Anything that is Windows related will run within the bounds of the Windows area. The applications are saved within what is called an "image", that VMware utilizes to run this image. These images are a sandboxed (for the most part) area of storage set aside by VMWare when the image is set up through VMWare. Unless running in Unity mode (which is a conversion mode that makes it appear as thought Window's applications are being run in the standard OS X desktop area), the image will show a different desktop that will appear the same as any other Windows desktop would.

    You can set images up to share drives and resources so that you could save the data on your OS X area and utilize it within the image desktop (such as in the case of music or photos if you don't want to duplicate them). If it is a Window's specific application it will get installed within the Windows area, just as if you have installed it on a normal Windows desktop or bootcamp installation.

    Although everything is essentially saved on the OS X side, if it is Windows specific and installed through Windows, OS X will not be able to touch it. I hope this makes things a little clearer.
     
  5. heisenberg123 thread starter macrumors 603

    heisenberg123

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    #5

    yes thanks youve been very helpfull, so in the VMware settings i will allote so much "image" space like i would set partition for bootcamp?, or can i keep installing windows applications untill my entire disk is full?
     
  6. squeakr macrumors 68000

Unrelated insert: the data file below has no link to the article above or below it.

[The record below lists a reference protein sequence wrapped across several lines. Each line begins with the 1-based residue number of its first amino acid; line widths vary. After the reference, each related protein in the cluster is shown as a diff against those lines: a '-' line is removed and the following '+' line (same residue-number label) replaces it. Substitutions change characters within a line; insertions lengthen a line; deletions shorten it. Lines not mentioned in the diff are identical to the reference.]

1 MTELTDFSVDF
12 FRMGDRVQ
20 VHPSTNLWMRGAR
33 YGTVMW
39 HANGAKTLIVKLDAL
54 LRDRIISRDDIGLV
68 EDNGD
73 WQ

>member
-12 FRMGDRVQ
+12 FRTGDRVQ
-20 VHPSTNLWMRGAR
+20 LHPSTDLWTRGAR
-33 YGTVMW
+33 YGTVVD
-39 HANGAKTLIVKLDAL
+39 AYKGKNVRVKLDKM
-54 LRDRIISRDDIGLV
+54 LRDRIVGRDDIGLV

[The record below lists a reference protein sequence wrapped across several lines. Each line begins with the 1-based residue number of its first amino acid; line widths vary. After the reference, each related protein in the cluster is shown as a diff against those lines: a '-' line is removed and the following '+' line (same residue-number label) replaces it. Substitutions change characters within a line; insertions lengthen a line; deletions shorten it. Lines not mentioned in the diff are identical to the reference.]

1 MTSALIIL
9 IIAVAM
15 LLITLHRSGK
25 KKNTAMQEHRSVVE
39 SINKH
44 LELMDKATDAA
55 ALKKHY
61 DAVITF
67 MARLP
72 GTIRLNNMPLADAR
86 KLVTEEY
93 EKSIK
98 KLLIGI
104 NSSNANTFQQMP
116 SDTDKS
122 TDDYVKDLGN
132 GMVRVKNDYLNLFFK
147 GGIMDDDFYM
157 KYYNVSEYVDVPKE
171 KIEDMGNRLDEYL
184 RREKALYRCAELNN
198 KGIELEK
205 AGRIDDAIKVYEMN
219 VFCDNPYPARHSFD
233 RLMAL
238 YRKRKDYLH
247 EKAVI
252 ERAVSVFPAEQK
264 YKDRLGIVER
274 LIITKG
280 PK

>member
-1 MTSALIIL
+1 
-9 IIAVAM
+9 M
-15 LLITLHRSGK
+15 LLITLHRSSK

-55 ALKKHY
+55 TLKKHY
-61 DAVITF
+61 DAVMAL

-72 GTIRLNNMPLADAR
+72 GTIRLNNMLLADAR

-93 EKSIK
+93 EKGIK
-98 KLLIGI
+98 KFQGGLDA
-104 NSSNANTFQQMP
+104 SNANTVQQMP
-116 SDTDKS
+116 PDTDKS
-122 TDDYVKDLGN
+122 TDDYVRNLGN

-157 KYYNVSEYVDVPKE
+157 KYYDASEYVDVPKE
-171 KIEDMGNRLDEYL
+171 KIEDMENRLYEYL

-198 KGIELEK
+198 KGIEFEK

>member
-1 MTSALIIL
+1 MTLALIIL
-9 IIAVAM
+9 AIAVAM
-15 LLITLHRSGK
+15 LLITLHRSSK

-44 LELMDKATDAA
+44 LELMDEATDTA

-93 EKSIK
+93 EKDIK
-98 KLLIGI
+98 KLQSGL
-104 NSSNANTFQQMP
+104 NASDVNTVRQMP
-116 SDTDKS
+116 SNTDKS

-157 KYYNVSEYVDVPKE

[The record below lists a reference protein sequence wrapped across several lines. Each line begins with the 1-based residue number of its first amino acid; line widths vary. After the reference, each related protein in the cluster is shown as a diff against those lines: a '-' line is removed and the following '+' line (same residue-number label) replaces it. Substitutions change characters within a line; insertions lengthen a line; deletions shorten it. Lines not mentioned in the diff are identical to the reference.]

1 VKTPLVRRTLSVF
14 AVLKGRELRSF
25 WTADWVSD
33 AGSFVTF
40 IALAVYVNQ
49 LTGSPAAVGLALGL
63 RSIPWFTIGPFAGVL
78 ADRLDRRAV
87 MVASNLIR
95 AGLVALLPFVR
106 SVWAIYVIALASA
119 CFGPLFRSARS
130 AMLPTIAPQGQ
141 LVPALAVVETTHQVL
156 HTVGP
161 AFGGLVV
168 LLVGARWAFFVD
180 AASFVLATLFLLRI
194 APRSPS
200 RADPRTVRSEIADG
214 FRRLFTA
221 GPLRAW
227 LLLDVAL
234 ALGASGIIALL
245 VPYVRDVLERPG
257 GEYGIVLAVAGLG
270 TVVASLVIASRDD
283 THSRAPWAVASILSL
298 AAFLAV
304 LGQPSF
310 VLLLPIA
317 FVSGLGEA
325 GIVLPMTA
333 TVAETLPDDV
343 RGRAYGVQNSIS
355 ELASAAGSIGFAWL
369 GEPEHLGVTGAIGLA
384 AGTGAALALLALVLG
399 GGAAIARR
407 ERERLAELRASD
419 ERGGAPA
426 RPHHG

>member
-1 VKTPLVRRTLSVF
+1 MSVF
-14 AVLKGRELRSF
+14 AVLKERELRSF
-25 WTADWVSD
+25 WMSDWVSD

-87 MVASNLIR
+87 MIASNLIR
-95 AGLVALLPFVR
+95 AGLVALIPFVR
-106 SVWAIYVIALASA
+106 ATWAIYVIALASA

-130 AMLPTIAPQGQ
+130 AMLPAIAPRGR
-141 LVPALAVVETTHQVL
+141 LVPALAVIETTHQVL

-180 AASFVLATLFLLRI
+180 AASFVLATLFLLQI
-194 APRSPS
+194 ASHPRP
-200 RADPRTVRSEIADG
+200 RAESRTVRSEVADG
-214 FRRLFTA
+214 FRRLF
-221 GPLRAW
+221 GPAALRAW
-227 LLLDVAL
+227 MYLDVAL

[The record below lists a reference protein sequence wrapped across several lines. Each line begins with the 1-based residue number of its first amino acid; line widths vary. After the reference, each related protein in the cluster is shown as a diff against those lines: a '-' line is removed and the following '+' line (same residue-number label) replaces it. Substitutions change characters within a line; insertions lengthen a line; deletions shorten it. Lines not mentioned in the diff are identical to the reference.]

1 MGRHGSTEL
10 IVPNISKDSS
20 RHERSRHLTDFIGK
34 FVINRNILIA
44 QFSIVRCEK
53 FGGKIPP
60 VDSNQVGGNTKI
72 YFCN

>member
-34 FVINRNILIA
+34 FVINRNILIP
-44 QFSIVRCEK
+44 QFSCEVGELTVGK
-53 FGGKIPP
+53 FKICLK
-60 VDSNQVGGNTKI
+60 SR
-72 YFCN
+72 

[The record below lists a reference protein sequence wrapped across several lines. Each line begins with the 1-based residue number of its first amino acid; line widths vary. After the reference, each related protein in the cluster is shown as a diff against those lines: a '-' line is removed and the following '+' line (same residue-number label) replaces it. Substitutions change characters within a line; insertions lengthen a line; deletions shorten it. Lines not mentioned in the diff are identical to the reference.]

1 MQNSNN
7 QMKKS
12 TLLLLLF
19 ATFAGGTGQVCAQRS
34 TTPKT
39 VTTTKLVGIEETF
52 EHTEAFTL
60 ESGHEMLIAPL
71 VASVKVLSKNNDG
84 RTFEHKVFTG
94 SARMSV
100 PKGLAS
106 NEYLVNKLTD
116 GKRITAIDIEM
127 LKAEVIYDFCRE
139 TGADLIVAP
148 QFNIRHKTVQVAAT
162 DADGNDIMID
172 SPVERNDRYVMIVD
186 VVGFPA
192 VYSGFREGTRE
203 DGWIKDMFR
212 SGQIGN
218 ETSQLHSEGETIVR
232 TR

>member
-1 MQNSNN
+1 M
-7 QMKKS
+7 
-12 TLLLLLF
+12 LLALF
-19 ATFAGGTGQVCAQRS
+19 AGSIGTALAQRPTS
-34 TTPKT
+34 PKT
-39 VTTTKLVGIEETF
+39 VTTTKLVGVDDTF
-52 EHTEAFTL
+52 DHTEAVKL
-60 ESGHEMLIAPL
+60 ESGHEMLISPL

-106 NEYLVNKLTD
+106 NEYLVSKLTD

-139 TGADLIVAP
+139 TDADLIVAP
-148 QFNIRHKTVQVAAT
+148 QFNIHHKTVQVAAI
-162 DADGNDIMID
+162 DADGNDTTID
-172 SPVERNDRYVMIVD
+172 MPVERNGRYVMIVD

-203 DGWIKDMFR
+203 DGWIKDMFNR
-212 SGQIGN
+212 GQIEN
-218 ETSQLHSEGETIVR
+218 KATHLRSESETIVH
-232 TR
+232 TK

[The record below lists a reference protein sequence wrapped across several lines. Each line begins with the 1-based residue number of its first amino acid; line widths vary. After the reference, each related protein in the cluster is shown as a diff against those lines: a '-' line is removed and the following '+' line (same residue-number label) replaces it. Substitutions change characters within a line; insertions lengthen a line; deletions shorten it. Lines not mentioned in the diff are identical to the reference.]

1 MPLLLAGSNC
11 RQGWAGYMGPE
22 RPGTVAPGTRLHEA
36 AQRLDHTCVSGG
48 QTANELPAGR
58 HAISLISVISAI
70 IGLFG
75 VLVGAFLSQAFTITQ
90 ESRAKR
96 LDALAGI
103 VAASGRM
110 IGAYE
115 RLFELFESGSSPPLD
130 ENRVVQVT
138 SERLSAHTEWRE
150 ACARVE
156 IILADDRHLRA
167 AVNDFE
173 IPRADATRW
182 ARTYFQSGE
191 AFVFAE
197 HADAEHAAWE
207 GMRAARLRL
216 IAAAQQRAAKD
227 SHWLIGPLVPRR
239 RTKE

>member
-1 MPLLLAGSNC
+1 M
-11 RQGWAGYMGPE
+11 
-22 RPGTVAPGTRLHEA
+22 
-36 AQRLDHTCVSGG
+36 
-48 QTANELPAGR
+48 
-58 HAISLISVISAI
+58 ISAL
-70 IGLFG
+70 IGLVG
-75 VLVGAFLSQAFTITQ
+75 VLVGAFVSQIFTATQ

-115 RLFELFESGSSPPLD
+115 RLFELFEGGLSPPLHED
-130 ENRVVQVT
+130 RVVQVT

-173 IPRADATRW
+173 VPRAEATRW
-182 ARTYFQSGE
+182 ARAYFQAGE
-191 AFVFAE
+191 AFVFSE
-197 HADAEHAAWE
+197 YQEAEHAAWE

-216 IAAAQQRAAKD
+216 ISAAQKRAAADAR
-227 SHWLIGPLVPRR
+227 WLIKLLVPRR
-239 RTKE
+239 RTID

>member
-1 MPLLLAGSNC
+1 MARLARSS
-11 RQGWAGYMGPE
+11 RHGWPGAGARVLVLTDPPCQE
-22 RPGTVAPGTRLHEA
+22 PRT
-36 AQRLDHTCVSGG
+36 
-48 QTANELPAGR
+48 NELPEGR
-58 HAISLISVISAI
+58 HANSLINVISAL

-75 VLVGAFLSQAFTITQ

squeakr

    Joined:
    Apr 22, 2010
    #6
    Generally when the image is created, it will be created with a set amount of space allocated and you can continue to use that space until it is full. There are ways to resize the partition later if needed (VMWare offers programs to resize the image size, but I think they are Windows based only if I remember correctly, so you would have to find a Windows desktop to resize although might be able to do it from another Windows image) and there are also ways to set up images to be sparse, in that they will utilize a set amount in the beginning and allowed to grow to a set limit (such as a sparse disc in OS X works).

    It would depend on how you build the image.
     
  7. heisenberg123 thread starter macrumors 603

    heisenberg123

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    #7
    this image is this part of the installing windows 7 via wmware process?

    so if i make a 50GB image its essentially like making a 50GB partion? so that 50GB will no longer be seen as free space on the OSX side
     
  8. squeakr macrumors 68000

    squeakr

    Joined:
    Apr 22, 2010
    #8
    If it is set up as a hard limited space, then yes it will be exactly as you described (50GB of accounted for data set aside), if it is a sparse disc then that is not necessarily the case.
     
  9. heisenberg123 thread starter macrumors 603

    heisenberg123